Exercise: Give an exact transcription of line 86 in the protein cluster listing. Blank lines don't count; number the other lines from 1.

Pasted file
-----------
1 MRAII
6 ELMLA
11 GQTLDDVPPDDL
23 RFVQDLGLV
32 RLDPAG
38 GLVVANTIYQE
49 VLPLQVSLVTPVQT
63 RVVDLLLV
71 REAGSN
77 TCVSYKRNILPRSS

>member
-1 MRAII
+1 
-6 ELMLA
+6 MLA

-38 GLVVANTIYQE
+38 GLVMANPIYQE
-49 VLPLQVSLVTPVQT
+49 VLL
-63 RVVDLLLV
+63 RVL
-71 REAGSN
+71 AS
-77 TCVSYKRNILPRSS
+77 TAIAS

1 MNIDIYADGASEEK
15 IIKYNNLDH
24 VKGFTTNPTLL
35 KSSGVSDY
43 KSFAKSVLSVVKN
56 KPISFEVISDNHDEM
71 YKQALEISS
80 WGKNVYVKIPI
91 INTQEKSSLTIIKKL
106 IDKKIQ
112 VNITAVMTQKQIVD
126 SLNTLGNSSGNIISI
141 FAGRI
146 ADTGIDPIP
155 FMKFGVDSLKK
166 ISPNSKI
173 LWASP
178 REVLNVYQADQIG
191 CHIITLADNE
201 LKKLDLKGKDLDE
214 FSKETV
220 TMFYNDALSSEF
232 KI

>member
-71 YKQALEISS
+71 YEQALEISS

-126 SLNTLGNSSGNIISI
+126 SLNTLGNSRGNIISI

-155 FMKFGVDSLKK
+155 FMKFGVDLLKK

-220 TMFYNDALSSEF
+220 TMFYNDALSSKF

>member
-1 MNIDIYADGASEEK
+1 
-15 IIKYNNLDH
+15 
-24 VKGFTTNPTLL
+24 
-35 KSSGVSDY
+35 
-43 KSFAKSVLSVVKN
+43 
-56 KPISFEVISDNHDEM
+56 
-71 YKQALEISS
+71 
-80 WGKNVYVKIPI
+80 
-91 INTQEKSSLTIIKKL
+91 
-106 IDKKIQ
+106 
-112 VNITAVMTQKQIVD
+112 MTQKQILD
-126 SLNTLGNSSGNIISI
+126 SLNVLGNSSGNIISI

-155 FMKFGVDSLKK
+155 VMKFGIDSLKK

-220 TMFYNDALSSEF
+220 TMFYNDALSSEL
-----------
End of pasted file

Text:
+220 TMFYNDALSSEL